Mapping the Morality of Vaccine Hesitance: Associations of Moral Foundation Values with Vaccine Hesitance 公开

Amin, Avnika B. (2017)

Permanent URL: https://etd.library.emory.edu/concern/etds/8w32r644r?locale=zh
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Abstract

Each year, there is an increase in vaccine hesitance and refusal throughout the world, indicating a need for effective interventions. Existing messaging interventions demonstrate modest short-term success, but some may backfire and worsen hesitance. Values-based messages appeal to core morality, which influences the attitudes individuals then have on topics like vaccination. To better tailor interventions, we must understand how underlying moral values, not just attitudes, differ by hesitance type. Here we show that values of harm and fairness are not significantly associated with vaccine hesitance, but values of purity and liberty are. We found that medium-hesitance parents were twice as likely as low-hesitance parents to highly emphasize purity (aOR: 2.08, 95% CI: 1.27-3.40). High-hesitance respondents were twice as likely to strongly emphasize purity (aOR: 2.15, 95% CI: 1.39-3.31) and liberty (aOR: 2.19, 95% CI: 1.50-3.21). Our results demonstrate that the importance of harm and fairness, two values often emphasized in traditional vaccine-focused messages, are not predictive factors for vaccine hesitance. This, in conjunction with significant associations of purity and liberty, indicates a need for inclusion of broader themes in vaccine discussions. These findings have the potential for application to other health decisions and communications as well.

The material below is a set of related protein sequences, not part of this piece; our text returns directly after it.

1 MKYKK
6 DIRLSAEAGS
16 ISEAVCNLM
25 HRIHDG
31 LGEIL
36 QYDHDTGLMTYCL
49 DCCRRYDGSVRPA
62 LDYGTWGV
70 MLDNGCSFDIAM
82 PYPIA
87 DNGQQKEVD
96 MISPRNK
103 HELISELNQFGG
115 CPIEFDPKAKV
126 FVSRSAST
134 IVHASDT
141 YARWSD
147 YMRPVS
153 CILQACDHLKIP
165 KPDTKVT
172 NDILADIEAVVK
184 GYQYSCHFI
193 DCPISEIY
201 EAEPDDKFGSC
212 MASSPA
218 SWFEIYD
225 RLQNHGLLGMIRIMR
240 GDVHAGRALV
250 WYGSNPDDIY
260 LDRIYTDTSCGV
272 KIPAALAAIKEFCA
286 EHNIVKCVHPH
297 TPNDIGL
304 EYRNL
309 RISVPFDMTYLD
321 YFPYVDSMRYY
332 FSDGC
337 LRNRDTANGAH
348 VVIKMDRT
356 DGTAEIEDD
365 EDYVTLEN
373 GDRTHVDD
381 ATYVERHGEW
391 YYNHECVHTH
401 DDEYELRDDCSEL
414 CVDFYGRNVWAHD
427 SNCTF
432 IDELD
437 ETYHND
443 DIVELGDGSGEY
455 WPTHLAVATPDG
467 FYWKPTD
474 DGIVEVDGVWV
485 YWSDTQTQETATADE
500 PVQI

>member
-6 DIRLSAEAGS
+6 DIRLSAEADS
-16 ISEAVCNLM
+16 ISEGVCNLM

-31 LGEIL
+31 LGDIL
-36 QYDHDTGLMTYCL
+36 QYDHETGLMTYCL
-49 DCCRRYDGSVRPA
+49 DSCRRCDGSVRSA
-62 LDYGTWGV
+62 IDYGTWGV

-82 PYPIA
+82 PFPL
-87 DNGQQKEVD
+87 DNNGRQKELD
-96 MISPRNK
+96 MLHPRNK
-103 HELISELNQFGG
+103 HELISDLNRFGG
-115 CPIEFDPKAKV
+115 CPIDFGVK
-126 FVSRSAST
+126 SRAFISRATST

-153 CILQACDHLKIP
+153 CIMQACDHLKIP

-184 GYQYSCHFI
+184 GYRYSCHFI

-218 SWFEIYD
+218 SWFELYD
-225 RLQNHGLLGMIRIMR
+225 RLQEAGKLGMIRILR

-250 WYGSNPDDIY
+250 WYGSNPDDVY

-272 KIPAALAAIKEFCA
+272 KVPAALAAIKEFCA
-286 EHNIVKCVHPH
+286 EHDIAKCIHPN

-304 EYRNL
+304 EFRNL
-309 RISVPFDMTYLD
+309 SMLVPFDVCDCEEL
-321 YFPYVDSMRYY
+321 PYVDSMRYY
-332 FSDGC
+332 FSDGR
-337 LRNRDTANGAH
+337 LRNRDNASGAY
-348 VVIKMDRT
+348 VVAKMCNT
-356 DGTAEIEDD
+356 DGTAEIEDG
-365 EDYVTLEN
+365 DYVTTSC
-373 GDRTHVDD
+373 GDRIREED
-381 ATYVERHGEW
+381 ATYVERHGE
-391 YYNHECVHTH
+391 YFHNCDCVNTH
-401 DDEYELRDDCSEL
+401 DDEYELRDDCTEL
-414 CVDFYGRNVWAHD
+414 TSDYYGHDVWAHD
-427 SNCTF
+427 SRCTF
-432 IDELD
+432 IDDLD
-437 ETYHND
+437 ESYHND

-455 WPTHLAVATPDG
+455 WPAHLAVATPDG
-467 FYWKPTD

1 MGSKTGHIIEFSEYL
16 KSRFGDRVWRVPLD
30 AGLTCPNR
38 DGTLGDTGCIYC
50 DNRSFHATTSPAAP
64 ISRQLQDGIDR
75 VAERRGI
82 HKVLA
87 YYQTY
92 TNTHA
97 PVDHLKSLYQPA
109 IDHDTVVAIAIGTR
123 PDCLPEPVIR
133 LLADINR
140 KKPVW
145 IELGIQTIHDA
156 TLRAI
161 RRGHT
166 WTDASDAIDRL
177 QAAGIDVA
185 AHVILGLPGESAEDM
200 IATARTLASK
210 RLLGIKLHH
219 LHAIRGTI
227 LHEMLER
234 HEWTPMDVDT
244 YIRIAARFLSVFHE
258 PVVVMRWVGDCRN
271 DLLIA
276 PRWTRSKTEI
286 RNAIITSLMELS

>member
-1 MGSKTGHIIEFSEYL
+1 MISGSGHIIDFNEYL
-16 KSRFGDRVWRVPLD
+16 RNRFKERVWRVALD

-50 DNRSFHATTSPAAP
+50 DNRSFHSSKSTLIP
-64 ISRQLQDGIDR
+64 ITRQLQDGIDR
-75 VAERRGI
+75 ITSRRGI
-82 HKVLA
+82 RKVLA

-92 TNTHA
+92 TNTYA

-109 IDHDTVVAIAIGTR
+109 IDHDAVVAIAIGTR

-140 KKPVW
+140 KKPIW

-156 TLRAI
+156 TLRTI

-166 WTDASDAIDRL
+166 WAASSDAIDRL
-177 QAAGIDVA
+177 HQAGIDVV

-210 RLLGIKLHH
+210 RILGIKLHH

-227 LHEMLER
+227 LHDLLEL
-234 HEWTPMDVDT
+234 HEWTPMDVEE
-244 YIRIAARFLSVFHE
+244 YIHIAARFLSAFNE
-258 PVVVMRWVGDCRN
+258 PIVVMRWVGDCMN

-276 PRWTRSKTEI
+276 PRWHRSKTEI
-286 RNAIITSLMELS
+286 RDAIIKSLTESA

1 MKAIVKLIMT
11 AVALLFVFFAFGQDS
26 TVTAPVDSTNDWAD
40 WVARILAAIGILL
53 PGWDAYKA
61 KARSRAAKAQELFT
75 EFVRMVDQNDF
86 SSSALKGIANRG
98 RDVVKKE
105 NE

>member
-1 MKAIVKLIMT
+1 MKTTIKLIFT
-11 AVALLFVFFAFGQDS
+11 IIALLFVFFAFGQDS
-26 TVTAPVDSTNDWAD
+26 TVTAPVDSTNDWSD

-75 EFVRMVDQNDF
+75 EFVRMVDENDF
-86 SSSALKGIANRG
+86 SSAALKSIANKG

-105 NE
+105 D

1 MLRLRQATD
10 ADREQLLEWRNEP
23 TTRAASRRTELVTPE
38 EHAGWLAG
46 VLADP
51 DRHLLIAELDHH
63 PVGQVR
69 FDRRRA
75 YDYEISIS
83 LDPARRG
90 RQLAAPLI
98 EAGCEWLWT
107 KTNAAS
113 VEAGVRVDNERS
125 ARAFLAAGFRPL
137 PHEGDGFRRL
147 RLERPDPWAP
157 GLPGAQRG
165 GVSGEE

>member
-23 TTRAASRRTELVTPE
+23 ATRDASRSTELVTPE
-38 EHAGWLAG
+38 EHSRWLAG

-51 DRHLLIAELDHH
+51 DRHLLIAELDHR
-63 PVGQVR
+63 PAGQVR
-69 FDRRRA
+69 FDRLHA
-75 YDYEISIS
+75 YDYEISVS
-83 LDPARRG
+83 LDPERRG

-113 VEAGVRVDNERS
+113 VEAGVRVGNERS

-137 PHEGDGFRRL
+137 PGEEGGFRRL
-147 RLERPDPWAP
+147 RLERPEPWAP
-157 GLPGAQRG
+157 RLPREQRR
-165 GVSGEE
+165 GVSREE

Table of Contents

BACKGROUND AND LITERATURE REVIEW 1
INTRODUCTION 1
BACKGROUND 1
VACCINE HESITANCE 2
EXISTING INTERVENTIONS 6
Opt-in and Opt-out Messages and Reminders 6
Gain-Framed and Loss-Framed Messages 9
Culturally Targeted Messaging 11
General Limitations 13

INFORMATION PROCESSING 14
MORAL FOUNDATIONS THEORY 15
STUDY PREMISE 17
MANUSCRIPT 19
ABSTRACT 19
INTRODUCTION 20
METHODS 21
Study Population Recruitment 21
Survey Instrument 22
Scoring and Cleaning Data 23
Statistical Analysis 24

RESULTS 25
DISCUSSION 26
Limitations 27
Strengths 28
Conclusions 29

PUBLIC HEALTH IMPLICATIONS AND POSSIBLE FUTURE DIRECTIONS 30
PUBLIC HEALTH IMPLICATIONS 30
FUTURE DIRECTIONS 30
REFERENCES 31
FIGURES 41
TABLES 44

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